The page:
The most important religious building in Vienna, St. Stephens is the mother church of the Roman Catholic Archdiocese of Vienna and the seat of its Archbishop. Construction began in 1137 following the Treaty of Mautern and was "completed" in 1160 (although "completed" may not be the correct term as it was renovated and rebuilt a number of times over the centuries because of fires, earthquakes, and wars). The current Romanesque and Gothic design of the church was initiated by Duke Rudolph (1339-1365) and stands on the ruins of two earlier churches, the first of which was a simple parish church.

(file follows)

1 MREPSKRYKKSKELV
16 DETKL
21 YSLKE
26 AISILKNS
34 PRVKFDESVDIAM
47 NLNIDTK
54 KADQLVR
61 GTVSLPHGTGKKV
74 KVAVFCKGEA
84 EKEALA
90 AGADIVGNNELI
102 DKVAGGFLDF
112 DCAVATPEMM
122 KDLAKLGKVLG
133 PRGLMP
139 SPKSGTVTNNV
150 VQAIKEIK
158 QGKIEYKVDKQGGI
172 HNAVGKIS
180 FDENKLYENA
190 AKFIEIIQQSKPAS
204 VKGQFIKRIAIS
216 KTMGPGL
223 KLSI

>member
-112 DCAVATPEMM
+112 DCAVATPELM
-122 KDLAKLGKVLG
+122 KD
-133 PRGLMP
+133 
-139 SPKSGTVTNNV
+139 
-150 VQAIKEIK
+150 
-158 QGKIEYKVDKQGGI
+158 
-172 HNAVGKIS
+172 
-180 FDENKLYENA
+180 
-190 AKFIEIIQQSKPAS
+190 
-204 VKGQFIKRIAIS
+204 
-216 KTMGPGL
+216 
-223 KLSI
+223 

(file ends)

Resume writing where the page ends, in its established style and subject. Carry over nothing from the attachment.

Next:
Dedicated to St. Stephen, patron saint of Vienna, the church is 351 feet long, 230 feet wide, and 448 feet tall (at its highest point, the South Tower). One of its most outstanding attributes is its ornately patterned roof with 230,000 richly colored glazed tiles. It's decoration mirrors the double-eagle Imperial Emblem of the South Tower on one side and the Hapsburg-Lorraine Coat of Arms on the other.